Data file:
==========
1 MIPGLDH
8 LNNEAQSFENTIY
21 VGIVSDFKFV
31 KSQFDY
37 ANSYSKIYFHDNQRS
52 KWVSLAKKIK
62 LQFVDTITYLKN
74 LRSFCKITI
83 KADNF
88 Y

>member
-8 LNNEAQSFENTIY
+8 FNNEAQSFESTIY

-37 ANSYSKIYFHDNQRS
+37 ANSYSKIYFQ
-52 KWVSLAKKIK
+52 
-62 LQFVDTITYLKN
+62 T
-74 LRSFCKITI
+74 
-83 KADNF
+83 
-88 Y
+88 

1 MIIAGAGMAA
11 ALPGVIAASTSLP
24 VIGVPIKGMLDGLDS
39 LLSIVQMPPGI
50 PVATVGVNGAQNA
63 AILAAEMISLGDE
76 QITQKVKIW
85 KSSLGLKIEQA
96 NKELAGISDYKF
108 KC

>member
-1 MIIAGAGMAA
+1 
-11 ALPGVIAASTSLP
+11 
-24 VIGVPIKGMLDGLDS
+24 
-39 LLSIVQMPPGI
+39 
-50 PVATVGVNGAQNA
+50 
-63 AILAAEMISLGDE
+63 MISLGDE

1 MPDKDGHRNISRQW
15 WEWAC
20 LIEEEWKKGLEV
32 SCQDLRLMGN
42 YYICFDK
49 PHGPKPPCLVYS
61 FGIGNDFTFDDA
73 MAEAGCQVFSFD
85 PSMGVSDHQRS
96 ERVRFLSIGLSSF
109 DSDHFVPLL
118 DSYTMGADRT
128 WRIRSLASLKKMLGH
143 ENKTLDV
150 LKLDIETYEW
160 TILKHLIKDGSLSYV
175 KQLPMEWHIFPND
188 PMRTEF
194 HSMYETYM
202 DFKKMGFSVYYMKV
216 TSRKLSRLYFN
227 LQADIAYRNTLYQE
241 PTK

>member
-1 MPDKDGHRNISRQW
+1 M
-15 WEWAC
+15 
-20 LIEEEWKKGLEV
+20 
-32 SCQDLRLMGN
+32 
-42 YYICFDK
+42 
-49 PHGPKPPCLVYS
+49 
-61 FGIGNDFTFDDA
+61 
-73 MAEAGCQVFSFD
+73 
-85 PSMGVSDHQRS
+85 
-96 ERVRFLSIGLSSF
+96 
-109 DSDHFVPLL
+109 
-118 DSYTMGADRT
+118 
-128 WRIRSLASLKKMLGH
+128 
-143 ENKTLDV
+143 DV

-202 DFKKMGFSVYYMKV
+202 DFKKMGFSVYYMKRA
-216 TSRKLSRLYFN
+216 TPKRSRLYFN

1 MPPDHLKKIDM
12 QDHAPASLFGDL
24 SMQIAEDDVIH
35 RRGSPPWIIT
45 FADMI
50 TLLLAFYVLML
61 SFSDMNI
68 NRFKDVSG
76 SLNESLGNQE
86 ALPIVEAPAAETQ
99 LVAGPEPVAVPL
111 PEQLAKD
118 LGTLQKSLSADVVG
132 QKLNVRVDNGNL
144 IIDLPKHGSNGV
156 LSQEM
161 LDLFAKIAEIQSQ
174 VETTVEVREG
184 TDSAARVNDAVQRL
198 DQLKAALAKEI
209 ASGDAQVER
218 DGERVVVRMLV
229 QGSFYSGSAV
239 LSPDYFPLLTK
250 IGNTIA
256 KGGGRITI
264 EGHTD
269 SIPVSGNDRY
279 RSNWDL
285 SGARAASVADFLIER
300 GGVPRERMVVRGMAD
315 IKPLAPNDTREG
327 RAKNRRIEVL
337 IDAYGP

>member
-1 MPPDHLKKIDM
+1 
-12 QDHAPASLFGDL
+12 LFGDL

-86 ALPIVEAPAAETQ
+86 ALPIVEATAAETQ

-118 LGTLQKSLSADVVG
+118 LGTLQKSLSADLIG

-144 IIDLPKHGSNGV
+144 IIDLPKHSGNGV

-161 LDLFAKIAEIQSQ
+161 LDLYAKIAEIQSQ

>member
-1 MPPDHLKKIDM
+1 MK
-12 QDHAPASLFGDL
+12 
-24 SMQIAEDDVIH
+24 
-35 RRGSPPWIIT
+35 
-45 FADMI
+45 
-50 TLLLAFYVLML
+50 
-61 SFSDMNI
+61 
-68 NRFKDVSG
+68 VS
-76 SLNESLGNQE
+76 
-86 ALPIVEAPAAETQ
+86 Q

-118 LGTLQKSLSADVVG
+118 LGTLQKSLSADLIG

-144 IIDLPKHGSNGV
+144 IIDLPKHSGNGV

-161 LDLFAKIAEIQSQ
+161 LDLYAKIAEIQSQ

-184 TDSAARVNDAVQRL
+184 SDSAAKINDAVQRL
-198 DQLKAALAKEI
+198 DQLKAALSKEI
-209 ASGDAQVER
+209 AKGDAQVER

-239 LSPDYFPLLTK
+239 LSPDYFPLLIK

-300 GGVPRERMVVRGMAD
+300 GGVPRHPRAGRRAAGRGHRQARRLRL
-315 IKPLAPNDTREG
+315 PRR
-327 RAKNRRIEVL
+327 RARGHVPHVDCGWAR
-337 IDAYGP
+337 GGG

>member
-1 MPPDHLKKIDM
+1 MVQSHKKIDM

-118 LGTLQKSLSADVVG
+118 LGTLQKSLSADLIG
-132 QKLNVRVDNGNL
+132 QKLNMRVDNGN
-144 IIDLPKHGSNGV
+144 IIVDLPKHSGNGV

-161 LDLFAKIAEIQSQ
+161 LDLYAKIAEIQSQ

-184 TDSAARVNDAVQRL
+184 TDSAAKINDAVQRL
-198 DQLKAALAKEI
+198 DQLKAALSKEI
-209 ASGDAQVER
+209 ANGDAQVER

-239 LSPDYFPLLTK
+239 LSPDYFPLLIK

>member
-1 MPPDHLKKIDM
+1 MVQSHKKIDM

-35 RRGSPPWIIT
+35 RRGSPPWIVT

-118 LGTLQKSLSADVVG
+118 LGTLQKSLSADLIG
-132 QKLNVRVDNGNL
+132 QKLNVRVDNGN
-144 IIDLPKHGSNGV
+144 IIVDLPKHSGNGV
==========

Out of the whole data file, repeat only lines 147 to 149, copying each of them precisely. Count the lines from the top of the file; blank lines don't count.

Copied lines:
+118 LGTLQKSLSADLIG

-144 IIDLPKHGSNGV
+144 IIDLPKHSGNGV